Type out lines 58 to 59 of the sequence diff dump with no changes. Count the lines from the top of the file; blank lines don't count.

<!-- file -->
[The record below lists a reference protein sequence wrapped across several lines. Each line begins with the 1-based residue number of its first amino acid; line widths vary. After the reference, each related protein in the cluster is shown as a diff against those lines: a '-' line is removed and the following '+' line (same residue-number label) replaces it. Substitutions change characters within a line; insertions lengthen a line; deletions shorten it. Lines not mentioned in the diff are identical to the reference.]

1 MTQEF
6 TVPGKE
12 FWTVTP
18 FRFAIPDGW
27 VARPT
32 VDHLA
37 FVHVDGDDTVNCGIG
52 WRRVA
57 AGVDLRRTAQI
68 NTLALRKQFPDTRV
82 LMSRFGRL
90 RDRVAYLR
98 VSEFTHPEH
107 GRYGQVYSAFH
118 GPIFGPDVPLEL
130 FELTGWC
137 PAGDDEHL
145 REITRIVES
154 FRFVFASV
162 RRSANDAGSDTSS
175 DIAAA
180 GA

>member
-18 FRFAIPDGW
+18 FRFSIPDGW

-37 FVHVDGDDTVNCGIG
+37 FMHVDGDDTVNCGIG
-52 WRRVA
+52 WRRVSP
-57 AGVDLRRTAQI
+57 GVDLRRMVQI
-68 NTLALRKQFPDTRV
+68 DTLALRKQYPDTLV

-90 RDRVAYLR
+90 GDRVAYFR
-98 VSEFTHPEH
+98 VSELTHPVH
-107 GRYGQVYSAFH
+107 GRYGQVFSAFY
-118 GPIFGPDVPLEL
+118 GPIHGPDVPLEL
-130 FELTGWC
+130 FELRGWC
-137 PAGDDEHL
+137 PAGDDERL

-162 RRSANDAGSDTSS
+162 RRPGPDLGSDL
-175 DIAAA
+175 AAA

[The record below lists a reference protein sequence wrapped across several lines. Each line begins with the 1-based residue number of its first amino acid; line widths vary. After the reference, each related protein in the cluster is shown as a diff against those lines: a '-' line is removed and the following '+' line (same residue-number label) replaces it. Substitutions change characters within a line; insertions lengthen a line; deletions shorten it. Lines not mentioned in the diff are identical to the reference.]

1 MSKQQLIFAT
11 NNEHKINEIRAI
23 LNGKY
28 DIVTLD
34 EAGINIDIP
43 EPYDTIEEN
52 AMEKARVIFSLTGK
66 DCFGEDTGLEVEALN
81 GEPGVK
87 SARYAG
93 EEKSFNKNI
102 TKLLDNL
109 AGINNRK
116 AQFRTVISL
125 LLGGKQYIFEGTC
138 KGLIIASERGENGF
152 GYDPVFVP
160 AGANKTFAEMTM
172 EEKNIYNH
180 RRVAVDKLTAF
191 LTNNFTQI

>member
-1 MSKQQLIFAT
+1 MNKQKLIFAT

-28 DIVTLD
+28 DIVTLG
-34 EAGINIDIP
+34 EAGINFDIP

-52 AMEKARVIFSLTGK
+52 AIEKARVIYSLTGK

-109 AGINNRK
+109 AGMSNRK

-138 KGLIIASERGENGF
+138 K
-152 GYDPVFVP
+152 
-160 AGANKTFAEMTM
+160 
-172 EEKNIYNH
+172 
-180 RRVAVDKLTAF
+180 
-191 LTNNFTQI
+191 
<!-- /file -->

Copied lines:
52 AMEKARVIFSLTGK
66 DCFGEDTGLEVEALN